A “project,” for me, is taking a broken thing and fixing it. Or, conversely, taking a working thing and breaking it. Far more likely, and a great way to learn simple lessons through hours (or weeks) of frustration. Yesterday I needed a project.
Part of it was I went to the MIT swapfest, which fed my inspiration to find something to tinker with. Also, part of my inspiration to fine a project was seeing this guy while biking back to Boston:
This guy was willing to wobble crosstown with a poorly secured computer, scanner, keyboard, and mouse. I ought to be willing to take apart something in my apartment.
Onto the project! I’ve got this stupid stereo system:
I got it off Craigslist years ago when I first moved to Brooklyn. After a super sketchy transaction, I figured out Craigslist is just an easy way sell stolen merch in Brooklyn. Anyways, I only use Aux in, which is good because by now the radio is broken, the CD player is broken, and the tape deck is (I assume) broken. And they’re broken in a way so that motors will spontaneously spin and click in the middle of the night at a volume that makes me hide under covers with a crucifix. They need to go. Also, that LCD screen is bright and flashes nonesense. When you turn the stereo off, the screen goes in “Demo Mode,” which is brighter and flashier. That also needs to go. First, check the exterior:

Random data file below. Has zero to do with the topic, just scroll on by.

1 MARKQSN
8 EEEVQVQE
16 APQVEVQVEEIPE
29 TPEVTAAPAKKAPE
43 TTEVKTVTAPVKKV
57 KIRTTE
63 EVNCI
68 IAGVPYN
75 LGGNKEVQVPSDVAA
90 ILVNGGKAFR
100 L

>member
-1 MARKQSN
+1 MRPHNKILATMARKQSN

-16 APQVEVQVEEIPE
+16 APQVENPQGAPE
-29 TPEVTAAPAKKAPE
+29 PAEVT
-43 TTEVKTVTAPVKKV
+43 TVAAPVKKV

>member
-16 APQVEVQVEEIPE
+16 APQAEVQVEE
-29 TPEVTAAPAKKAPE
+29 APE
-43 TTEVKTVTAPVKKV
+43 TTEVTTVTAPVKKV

Get the screwdrivers! Unscrew, unscrew, yank, snip, fuck you Tape Deck!
You’ll never be cool like vinyl.
And fuck you, 3-disk changer!
You were a stopgap between 1-disk and iPod. I’d show more mercy if you didn’t loudly cycle through three empty slots at random times, hoping today would be your day. No one likes you-get out of my face.
Maybe in taking it apart, I found my first use for that CD player. There’s a heavy magnet that holds CDs firmly to the spindle platter, so – yank, snap, bend, unscrew, BAM – Free refrigerator magnet:
Well, the flashing lights are more difficult than I thought they would be. I spent some time staring at logic boards and reading about embedded systems. Unplugging some wires stops all audio. Unplugging other wires bricks the thing. It looks like the control system (volume, inputs, mixing) are too closely integrated with the display. I bet I could bypass the current display and replace it with a simple serial LCD and a pile of aligator clips, but that will have to be another project. So, I put all the useful components back together. In a very small victory, all the mechanical parts are now removed and I was able to watch a whole movie without any whirring and clicking. Jesus, Paccino does a great Shylock, but I forgot how weird that play is….